After one scorching and adverse summer season, when nearly all of the village lands came under veld fires, the people were on the brink of famine. After successive days of torrid waves of heat and lack of rain terrorized the village, the people began to feel the extent of the consequences that follow from these conditions. Fewer crops were yielded for harvest than ever before. Most of the grass had turned ashy brown and unsavoury. Cattle, goats and sheep became emaciated to the degree their ribs began to protrude like taut strings of a guitar.
“It will all come to an end soon. Patience,” the Elders assured the people. “Such times are needed so that we can appreciate the sweetened success that will follow.”
But the conditions only grew worse and lingered on for a few years to come.
By the third year. The misery of the people had become hard-wired into the fabric of the society. Most of them had by now lost more than half of their livestock, and the remaining were mere skin, loosely balanced on sticks and straws called legs.
The surviving crops were mostly plants such as millet and sorghum, and vegetables such as kale and sweet potatoes – ones that were resilient to heat, and grew under unfavourable conditions. All other crops were obliterated.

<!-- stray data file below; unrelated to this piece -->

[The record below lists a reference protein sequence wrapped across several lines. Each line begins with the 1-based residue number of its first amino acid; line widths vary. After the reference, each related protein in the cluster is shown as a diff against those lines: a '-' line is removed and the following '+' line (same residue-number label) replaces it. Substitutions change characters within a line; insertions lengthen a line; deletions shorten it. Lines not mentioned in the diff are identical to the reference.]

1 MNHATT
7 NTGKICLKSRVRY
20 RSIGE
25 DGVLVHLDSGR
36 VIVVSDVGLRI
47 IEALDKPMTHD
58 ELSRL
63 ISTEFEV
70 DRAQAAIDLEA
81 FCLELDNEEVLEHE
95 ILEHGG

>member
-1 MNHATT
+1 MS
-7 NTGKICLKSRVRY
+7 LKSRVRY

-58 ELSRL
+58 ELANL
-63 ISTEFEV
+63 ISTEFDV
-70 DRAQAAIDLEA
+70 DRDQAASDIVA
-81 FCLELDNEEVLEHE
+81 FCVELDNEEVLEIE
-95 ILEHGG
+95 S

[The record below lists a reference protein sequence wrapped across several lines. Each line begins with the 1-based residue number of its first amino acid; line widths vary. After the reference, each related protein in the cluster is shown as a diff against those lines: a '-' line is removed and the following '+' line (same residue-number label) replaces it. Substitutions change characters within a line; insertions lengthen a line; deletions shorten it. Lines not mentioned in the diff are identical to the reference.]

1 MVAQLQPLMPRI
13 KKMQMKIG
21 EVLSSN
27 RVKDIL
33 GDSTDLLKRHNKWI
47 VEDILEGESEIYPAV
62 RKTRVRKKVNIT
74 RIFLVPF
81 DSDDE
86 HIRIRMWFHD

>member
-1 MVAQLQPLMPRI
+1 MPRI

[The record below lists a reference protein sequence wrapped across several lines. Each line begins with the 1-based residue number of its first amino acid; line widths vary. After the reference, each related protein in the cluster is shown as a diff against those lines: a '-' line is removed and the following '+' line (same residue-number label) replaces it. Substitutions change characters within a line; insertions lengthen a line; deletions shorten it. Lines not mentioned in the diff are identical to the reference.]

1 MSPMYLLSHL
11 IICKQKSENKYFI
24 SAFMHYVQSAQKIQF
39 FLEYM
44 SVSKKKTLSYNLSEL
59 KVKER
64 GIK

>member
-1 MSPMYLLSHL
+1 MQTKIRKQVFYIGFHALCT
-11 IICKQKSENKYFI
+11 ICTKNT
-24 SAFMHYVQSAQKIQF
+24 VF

The worst period began in the summer of that year when the dogs and the hyenas began to attack the children of the village for food, due to shortage and scarcity. And the people were too hungry themselves, and too tired, to put up a fight.
In this state of depression in the village of Bamobu only two men now thrived. One was the King, and the other was the innocent Tsietsi.
The King and his family continued to hoard crops and livestock tithed from the villagers. But, he began to give little back for assistance, as there were now just too many mouths awaiting a helping hand.
Whereas with Tsietsi, his skill and innovation had begun to pay off a year or two before. And now it was amplified tenfold. His land was evergreen, crops ripe and succulent, his livestock was fresh and tender as a baby’s bottom. But, ironically, he had become the subject not of mockery, but of envy and attack – even by the King himself.
With his estate now even far exceeding the King’s he became more selfless and openhanded, as he gave away to those suffering from the extreme conditions. And, to not supersede the expectation of his ever-growing wealth and upset the constitutional balance, he settled his taxes with the throne: all that he had owed from the past plus much more.
“Tsietsi must be sent by God as His instrument!” the villagers began to energetically exclaim. “For his intervention in these times of need, he surely must be rewarded.”
Tell us: How do you think Tsietsi will be rewarded for his selflessness?